Title: Percy Jackson and the Titan’s Curse
Author: Rick Riordan
Series: Percy Jackson and the Olympians #3, Camp Half-Blood Chronicles #3
Rating Out of 5: 4 (Really good read!)
My Bookshelves: Easy reading, Mythology, Urban Fantasy
5th sentence, 74th page: Maybe he could give me some advice, but something held me back.
IT’S NOT EVERY DAY YOU FIND YOURSELF IN HAND-TO-CLAW COMBAT WITH A HALF-LION, HALF-HUMAN.
But when you’re the son of a Greek god, these things happen. All I was trying to do was bring two new demigods back to camp. But the arrival of the manticore changed everything. Now my friend Annabeth is missing, a goddess is in chains and the general of the Titans wants to unleash a tribe of skeleton warriors on the world.
This is the one where only five of us heroes can join the dangerous quest to defeat the doomsday monster – and our camp’s Oracle has predicted that not all of the chosen five will survive…
CAN PERCY SAVE ANNABETH – AND THE REST OF THE WORLD – BEFORE THE CURSE DESTROYS HIM FOREVER?
One of my favourite characters in the Percy-verse is introduced at the very end of Percy Jackson and the Sea of Monsters. Finding out more about her in Percy Jackson and the Titan’s Curse was really enjoyable. Taking two children of the ‘Big Three’, and placing them within a competitive context was bound to have an interesting effect on their relationships. The fact that Riordan creates two characters that are opposite, yet eerily similar, helps to add to this entertainment.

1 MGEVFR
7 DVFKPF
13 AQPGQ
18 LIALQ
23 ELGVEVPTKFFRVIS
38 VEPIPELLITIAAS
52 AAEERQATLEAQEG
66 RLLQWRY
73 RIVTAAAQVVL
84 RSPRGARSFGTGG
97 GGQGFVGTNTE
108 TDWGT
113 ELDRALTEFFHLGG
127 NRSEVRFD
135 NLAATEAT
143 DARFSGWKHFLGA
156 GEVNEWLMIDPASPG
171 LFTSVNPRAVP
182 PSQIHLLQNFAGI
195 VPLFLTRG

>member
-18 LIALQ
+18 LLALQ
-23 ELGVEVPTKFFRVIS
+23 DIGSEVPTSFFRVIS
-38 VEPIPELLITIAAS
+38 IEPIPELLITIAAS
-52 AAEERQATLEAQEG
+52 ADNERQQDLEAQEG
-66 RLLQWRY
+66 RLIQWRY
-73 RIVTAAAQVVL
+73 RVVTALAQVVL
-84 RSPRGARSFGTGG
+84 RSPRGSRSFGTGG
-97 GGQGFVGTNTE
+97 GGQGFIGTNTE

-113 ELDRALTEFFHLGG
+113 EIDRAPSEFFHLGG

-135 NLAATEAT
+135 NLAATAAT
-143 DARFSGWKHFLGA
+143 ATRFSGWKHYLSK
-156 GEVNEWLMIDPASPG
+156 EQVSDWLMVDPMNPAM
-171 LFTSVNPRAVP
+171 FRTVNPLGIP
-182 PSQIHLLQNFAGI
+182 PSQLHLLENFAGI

The other set of characters that are introduced in Percy Jackson and the Titan’s Curse are The Hunters. Whilst I would never (and would never have) wanted to join this incredibly feminist group, the idea that being without a man and being without the necessity of their influence in their lives is a very cool idea. Spending life in part of a fully-functioning, and amicable girl group is also a great foreign idea. There are so many books and tales that emphasise the bitchiness and competitiveness between women, so having one that emphasises the camaraderie and friendship between such a group is refreshing.
Romantic relationships are almost always a plot line within stories, at the very least, they act as an engaging subplot. Probably because we all want to feel loved by someone else, and it’s nice reading about it. Having a group that actively declines this was refreshing, but as an interesting counterpoint, Annabeth and Percy’s growing relationship has subtle undertones of potential future romance. What I loved most about this relationship is that it is entirely natural. As the reader, you can tell that both feel an attraction to each other, but as they are young, this is a little confusing for them and sometimes leads to some interesting arguments.
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